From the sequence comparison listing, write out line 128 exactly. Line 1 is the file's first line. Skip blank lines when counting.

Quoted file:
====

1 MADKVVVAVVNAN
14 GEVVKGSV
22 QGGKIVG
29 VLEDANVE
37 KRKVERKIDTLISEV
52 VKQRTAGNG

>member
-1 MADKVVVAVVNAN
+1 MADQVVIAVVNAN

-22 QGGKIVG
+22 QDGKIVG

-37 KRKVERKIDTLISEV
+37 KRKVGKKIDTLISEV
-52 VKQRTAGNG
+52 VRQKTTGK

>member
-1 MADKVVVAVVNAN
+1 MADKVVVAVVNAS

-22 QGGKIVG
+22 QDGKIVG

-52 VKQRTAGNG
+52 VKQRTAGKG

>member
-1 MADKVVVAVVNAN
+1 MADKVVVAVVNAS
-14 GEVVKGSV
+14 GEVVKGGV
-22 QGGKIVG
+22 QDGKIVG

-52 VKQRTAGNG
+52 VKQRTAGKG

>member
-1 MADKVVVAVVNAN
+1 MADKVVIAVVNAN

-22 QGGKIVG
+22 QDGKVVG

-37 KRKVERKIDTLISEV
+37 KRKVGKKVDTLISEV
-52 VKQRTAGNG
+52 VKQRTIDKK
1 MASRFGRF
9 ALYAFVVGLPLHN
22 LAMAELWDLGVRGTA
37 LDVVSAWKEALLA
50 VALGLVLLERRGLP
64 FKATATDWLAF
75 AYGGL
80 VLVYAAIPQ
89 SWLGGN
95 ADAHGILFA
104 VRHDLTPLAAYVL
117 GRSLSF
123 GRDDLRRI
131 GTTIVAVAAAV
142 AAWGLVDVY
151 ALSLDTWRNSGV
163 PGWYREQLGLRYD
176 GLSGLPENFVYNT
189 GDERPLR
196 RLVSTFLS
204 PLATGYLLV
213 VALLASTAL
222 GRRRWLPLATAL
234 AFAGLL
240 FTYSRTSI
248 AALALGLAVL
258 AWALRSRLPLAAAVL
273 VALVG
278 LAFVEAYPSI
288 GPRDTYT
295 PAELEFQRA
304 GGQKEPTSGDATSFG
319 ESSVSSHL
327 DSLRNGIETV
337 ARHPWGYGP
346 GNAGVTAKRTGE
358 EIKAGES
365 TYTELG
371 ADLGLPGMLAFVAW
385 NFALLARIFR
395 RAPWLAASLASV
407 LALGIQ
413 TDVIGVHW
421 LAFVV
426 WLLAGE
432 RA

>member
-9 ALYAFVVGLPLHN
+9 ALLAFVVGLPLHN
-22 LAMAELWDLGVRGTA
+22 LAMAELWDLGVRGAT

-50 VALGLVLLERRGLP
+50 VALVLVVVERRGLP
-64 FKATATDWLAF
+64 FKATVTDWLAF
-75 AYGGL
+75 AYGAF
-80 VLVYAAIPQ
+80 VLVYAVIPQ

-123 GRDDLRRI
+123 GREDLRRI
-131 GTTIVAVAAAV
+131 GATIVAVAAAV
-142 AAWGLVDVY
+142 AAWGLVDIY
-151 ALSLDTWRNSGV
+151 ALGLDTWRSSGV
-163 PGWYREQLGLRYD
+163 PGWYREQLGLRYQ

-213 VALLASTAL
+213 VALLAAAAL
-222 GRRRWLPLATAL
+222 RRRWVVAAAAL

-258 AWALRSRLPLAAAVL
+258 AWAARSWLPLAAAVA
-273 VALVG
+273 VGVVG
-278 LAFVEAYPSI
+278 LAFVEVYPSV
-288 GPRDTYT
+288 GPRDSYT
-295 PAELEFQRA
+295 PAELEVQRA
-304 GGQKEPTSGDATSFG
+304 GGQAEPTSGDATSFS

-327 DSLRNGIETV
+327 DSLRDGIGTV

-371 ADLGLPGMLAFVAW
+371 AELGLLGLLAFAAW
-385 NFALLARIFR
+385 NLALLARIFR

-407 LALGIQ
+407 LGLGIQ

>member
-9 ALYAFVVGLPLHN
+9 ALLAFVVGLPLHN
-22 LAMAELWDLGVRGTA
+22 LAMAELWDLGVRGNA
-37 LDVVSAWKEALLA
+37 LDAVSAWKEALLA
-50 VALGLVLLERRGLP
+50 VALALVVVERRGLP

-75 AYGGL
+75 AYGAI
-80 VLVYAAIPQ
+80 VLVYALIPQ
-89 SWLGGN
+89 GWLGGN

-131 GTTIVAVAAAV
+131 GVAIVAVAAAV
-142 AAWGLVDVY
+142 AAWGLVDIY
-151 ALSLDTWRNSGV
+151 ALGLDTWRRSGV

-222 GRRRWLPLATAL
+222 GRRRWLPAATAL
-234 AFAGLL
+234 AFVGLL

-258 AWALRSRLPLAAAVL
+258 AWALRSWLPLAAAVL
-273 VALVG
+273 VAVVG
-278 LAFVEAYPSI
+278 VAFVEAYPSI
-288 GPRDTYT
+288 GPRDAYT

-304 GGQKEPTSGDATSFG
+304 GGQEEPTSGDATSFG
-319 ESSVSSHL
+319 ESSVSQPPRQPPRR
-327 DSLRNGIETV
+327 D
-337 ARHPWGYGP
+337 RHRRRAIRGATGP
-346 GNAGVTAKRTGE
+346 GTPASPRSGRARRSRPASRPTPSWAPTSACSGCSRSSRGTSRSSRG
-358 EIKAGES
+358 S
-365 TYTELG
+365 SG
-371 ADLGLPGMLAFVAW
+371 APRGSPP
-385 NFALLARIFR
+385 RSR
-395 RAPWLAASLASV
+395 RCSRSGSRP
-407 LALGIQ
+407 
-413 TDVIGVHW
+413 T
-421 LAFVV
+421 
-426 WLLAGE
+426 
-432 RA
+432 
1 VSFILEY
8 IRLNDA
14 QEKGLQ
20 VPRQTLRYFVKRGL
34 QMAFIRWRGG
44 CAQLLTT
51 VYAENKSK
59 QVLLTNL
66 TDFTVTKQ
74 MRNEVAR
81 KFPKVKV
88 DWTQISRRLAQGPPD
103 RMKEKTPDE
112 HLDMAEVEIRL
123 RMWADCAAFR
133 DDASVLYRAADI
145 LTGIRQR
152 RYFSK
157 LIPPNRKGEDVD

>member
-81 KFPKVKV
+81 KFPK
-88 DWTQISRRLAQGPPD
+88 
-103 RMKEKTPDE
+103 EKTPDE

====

-371 ADLGLPGMLAFVAW